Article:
|Yup, that kind of night for the Nets.|
Here is a condensed list of statements that encapsulate the Nets' latest futile attempt to achieve the mythical "win" of basketball legend. In this most recent try, yet another Brooklyn loss in which the fans at the Barclays Center viciously booed their shadow of a team, the Manhattan Knicks throttled the Brooklyn Nets by 30, and it wasn't even that close:
1. The Nets never led the game, and managed to fall down by as much as 15 points in the first quarter, a rare and difficult achievement even for a highly defensively-challenged teams such as Jason Kidd's sorry bunch. Kidd's squad, still missing four important players due to injury, managed to cut their deficit to six by the end of the first, and to three in the second quarter, but allowed it to bloom into something much bigger towards the end of the first half and into the second. They were more-than-doubled up in the third quarter (34-16) in the middle of which much of the Nets seemed to give up all comeback efforts.
2. When a team loses all four quarters of a basketball game, it's statistically impossible for them to win. That fate was felt by the Nets on Thursday night, on national television nonetheless!
3. The Knicks shot 57 percent from the field, 59 percent from three-point range (16 threes!), and 82 percent from the free-throw line. The Nets shot 40 percent from the field, 25 percent from three-point range, and 68 percent from the free-throw line. Nothing like allowing an opponent to nearly match your free-throw shooting percentage with their three-point shooting percentage!
Only two Knicks (benchwarmers Cole Aldrich and Toure' Murry) made less than 50 percent of their shots. How many Nets did the same? Six.
4. On ESPN's box score for the game, Reggie Evans is listed as having a "clavicle injury" that wasn't reported pregame by anyone. Reggie, who would have been great in a physical game like this one, got yet another DNP. Reggie probably wasn't actually injured or it would have previously been known, so why does Jason Kidd feel it's so important to have Reggie sit out when he could be of use? I don't have the answers.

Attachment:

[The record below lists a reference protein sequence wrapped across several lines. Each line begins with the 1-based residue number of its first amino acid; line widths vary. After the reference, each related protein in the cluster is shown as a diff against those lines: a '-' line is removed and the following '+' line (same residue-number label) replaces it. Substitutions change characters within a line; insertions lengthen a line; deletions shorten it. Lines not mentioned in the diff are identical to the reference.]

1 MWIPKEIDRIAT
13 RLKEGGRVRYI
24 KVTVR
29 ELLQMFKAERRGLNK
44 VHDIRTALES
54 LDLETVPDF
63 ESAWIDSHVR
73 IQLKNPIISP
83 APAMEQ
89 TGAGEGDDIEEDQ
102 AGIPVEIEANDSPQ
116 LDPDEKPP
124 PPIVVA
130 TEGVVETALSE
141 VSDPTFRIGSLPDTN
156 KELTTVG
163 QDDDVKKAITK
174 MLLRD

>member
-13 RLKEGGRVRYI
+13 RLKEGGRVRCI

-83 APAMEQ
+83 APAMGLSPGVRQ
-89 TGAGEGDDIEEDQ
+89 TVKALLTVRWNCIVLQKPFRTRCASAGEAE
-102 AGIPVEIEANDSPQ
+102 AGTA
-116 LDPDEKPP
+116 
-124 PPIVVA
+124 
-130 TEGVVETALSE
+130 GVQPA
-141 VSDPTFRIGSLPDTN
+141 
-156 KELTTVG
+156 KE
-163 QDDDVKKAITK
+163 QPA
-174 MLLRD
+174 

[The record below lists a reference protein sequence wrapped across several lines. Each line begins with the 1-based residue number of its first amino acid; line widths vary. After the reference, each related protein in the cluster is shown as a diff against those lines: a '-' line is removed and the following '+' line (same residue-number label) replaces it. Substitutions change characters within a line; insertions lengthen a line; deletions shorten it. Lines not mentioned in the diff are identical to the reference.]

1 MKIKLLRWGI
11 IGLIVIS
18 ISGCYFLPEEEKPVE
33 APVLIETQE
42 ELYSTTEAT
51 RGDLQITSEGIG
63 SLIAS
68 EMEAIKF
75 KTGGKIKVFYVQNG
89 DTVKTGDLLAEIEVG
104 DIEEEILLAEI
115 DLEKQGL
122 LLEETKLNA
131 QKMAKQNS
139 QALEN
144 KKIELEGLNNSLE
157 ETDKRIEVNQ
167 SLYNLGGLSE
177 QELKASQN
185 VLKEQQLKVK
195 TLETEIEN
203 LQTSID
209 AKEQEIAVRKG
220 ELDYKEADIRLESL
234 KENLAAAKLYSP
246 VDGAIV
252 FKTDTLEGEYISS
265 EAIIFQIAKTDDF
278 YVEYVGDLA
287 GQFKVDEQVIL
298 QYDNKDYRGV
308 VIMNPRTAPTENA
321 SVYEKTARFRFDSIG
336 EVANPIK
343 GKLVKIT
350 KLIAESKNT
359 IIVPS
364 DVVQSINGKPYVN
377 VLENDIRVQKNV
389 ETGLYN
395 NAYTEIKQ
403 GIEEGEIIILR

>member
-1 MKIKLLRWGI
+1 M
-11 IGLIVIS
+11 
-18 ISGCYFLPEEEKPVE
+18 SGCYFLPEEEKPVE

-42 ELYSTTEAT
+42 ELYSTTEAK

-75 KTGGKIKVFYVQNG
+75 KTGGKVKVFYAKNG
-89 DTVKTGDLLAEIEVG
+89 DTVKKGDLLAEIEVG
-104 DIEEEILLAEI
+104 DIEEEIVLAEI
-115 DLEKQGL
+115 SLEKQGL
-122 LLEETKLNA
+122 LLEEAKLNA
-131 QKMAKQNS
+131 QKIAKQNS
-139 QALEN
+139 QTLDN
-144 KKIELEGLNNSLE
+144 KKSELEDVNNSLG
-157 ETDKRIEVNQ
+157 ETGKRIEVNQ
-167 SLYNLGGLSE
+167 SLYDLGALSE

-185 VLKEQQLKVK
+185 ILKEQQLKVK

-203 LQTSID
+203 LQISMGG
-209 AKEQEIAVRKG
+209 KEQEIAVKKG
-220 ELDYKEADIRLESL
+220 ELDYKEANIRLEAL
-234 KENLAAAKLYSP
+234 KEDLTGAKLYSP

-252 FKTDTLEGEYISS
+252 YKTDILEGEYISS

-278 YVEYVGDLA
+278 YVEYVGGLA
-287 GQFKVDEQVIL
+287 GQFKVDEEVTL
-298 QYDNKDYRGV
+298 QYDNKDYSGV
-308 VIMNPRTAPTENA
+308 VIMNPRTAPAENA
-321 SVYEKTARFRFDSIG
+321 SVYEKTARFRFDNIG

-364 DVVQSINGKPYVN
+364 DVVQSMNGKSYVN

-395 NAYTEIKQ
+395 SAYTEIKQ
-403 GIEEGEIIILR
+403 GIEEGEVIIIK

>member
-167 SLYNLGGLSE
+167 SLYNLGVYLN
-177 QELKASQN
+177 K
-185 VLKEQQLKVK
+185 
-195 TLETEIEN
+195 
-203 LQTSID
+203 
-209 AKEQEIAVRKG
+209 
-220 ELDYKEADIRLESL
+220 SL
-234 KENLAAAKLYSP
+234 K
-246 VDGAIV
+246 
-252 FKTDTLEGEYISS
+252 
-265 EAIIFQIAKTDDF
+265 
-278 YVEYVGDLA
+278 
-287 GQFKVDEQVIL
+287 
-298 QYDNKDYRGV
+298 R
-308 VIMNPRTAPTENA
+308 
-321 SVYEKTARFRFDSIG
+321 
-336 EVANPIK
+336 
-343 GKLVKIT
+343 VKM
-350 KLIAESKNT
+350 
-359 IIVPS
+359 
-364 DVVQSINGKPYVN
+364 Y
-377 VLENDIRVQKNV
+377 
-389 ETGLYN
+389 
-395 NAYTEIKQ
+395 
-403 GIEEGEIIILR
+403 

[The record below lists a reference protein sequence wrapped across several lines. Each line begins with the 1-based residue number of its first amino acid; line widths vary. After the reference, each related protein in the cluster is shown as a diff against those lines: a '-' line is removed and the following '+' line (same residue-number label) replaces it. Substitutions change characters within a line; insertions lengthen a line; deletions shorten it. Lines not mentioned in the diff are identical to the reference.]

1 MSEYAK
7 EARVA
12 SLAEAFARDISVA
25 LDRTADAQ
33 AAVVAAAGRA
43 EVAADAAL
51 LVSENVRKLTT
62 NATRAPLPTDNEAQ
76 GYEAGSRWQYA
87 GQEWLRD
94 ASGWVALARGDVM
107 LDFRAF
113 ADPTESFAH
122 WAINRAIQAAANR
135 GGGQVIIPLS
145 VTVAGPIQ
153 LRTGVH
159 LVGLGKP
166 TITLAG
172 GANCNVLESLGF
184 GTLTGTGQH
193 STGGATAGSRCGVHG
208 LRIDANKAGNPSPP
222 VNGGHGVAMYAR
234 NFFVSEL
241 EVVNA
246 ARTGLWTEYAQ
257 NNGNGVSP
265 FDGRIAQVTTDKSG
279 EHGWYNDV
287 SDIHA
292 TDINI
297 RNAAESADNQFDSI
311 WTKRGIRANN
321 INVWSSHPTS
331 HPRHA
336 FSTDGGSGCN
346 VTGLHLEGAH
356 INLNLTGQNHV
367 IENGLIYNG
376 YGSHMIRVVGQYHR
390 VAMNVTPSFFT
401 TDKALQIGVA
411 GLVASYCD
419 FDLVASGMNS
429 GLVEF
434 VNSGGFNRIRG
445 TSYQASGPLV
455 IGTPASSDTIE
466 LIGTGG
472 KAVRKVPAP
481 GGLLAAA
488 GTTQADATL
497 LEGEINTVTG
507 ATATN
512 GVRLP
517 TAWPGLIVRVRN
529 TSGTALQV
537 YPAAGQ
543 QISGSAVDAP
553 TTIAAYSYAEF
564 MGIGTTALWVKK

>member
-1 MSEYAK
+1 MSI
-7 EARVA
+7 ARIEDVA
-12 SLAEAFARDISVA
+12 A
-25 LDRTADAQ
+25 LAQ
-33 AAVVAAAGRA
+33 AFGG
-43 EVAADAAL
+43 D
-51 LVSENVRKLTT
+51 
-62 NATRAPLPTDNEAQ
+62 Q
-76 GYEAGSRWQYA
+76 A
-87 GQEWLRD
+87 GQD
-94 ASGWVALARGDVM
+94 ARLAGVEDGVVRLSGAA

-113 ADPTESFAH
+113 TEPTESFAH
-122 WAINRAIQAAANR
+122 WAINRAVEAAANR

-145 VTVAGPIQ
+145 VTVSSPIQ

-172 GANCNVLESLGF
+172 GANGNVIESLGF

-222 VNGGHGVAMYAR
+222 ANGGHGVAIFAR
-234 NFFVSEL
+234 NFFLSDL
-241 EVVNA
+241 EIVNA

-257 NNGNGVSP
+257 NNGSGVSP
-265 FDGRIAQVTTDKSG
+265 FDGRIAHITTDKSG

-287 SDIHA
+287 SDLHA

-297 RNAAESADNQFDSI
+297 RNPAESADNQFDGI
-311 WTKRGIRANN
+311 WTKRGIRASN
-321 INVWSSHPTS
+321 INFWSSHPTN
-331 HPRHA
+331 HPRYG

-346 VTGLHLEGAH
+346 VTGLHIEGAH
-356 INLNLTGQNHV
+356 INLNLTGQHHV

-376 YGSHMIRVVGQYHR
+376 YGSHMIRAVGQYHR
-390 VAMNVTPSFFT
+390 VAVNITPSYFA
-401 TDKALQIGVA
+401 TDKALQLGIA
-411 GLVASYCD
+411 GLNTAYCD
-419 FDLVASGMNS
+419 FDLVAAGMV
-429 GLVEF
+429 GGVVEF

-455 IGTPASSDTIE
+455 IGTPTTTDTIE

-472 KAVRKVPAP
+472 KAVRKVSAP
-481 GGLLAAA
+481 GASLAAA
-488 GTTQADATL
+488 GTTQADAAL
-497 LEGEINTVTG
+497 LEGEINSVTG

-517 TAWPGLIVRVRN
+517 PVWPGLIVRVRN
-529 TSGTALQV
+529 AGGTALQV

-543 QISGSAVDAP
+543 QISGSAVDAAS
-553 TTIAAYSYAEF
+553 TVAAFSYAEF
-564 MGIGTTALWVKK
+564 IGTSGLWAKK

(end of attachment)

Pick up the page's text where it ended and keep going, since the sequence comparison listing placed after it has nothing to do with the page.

5. You know how I said the Knicks hit 16 threes, four times as many as the Nets did? Well, basically all of those (and the 11 attempts they missed) were completely uncontested, so Thursday's exercise was nothing more than a game-speed shootaround or scrimmage for Mike Woodson's team. The Nets, who are notably horrific on perimeter defense, were at it again in Brooklyn, and the Knicks benefitted.
6. Assorted statistical comparisons between the Nets and Knicks:
Assists--BKN- 11. NYK- 24.
Steals--BKN- 3. NYK- 11.
Blocks--BKN- 3. NYK- 7.
7. The end, to this inept effort and prolific losing by the Nets, doesn't look like it's near, folks. I know I wrote on Wednesday on how the team's upcoming schedule is pretty easy. However, if this team can't beat the Knicks--who haven't ANYONE this season--then there's no way they'll be able to take advantage of their softer slate of games ahead.no comments